Elizabeth Lesser: Take “the Other” to lunch

I don’t know about this …

There’s an angry divisive tension in the air that threatens to make modern politics impossible. Elizabeth Lesser explores the two sides of human nature within us (call them “the mystic” and “the warrior”) that can be harnessed to elevate the way we treat each other. She shares a simple way to begin real dialogue — by going to lunch with someone who doesn’t agree with you, and asking them three questions to find out what’s really in their hearts.

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5 thoughts on “Elizabeth Lesser: Take “the Other” to lunch

  1. Lesser is founder of the Omega Institute for Holistic Studies… http://www.eomega.org/

    “Founded in 1977, Omega Institute for Holistic Studies is the nation’s most trusted source for wellness and personal growth. As a nonprofit organization, Omega offers diverse and innovative educational experiences that inspire an integrated approach to personal and social change. Located on 195 acres in the beautiful Hudson Valley, Omega welcomes more than 23,000 people to its workshops, conferences, and retreats in Rhinebeck, New York and at exceptional locations around the world.

    Personal transformation is the foundation for transformation in the world around us. Individual wellness, personal growth, and a healthy body, mind, and spirit help us make the world a better place to live and raise our families. To this end, Omega is also leading the way in creating a sustainable world. “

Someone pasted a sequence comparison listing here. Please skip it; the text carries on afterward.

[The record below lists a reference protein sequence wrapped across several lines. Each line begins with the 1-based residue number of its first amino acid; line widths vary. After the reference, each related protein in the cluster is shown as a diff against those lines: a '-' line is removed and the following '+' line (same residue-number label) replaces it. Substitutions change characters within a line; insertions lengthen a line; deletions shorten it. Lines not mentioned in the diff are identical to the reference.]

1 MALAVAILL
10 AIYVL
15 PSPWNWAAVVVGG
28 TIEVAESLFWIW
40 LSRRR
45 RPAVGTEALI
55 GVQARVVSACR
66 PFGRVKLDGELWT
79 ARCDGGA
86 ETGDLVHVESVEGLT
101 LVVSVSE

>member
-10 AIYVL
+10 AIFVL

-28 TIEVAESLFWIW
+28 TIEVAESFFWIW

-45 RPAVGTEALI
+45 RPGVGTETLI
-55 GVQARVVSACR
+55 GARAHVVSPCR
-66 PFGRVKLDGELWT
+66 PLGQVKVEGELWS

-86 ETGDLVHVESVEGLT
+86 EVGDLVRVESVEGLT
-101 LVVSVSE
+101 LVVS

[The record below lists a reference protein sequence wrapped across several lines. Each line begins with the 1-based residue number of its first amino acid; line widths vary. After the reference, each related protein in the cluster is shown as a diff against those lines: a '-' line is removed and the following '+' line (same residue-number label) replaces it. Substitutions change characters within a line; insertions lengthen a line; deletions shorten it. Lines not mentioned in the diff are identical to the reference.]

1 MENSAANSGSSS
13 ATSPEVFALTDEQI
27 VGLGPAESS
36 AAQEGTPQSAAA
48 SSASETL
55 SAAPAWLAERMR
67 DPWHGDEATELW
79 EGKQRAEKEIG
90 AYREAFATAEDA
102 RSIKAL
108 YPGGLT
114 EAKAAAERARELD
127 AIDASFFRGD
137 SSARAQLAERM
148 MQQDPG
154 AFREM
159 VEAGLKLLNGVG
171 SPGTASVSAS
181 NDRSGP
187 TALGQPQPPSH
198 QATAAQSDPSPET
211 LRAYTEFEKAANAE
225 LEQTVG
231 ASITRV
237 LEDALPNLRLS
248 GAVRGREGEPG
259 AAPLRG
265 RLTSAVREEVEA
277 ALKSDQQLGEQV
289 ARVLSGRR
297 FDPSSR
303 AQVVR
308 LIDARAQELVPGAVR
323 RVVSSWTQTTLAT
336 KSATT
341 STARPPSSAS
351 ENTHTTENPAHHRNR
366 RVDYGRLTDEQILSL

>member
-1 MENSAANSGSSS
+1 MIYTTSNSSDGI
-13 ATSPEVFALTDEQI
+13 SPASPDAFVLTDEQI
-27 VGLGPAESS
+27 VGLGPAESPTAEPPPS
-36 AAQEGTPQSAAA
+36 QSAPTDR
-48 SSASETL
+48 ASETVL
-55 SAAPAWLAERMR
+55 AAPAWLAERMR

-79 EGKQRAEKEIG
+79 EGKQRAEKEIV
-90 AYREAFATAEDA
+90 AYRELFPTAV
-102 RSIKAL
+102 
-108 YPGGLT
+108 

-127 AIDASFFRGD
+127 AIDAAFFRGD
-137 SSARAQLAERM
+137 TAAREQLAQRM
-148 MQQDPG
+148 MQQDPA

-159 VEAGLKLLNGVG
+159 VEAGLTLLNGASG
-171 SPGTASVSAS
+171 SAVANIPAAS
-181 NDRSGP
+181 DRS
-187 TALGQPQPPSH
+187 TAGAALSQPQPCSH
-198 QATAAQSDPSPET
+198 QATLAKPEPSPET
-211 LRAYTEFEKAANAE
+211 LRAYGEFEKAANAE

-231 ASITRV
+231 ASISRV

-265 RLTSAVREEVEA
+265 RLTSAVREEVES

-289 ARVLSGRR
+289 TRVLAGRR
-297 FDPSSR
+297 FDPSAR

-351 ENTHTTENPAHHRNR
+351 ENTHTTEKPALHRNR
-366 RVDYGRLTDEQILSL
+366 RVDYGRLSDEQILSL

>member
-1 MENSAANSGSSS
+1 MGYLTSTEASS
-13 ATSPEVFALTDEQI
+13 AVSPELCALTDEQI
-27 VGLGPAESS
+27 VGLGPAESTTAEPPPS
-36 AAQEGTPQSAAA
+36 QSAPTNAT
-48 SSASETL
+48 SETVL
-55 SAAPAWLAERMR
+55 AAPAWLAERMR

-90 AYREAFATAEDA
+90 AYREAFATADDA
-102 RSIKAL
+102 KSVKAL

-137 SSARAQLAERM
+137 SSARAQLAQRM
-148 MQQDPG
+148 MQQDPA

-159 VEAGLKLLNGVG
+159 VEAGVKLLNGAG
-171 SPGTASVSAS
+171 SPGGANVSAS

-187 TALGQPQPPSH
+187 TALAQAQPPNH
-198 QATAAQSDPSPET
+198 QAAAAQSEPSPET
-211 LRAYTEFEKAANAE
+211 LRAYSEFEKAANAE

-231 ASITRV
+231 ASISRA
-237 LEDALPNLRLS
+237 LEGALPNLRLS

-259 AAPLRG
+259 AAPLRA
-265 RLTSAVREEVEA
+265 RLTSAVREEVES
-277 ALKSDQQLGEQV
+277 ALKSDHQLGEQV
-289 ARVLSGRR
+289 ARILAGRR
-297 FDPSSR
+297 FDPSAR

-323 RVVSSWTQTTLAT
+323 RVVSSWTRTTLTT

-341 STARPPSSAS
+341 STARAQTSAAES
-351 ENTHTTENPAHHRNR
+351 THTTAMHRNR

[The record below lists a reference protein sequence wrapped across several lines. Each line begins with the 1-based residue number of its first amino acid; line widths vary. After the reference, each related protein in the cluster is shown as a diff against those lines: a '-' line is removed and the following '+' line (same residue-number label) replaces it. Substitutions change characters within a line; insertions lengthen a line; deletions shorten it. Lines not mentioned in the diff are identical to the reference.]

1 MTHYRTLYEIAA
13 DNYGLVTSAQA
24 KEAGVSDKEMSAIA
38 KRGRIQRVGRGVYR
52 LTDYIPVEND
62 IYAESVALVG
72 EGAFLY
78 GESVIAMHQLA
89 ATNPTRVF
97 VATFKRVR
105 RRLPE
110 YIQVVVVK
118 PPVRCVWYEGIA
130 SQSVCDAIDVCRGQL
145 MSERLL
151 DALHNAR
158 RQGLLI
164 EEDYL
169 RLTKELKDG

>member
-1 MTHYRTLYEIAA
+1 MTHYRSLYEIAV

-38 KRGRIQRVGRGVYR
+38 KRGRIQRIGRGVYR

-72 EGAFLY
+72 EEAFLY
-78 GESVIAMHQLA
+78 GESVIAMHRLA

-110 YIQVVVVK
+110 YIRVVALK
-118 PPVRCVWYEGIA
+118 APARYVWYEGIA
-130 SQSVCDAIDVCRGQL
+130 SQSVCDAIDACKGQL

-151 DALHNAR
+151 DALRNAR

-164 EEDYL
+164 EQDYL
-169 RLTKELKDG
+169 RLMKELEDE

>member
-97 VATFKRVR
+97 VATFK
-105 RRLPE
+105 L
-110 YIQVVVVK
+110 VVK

2. Al Quie and Roger Moe:

    ‘”If you can stay within your principles, that’s the key.” says Quie. “You must find agreement on the values and what you believe is necessary for the state.”

    The longtime republican says its important to be able to build trusting relationships with those that disagree with your politics. Quie was able to work closely with longtime DFL’er and Senate Majority Leader, Roger Moe.

    “Before running for governor I found a democrat that I could work with,” says Quie. “Working with Roger Moe was marvelous. You must always look to what’s best for the people who you serve.”‘

  3. Having lived in Utah almost all of my life, I know lots of conservatives. I also don’t shy away from getting to know them as human beings. I prefer not to cloister myself away in some bitter echo chamber, because I like people. I like all kinds of people.

    Here’s the thing: I’ve had lunch with many of them, and have had deep discussions about political issues, probably asking and answering all of these questions. And, as she said, I come away from it knowing a little more about who they are.

    They will vote to stop legal abortion any day of the week. They will avoid public funding to help the poor. They will avoid legislation that is fair to the LGBT community and the immigrant communities.

    Knowing “the other” will not ever do anything but give you a few more friends and infuriate you that good people continue to do rotten things. We still need to speak out against injustice and we still need to make noise.

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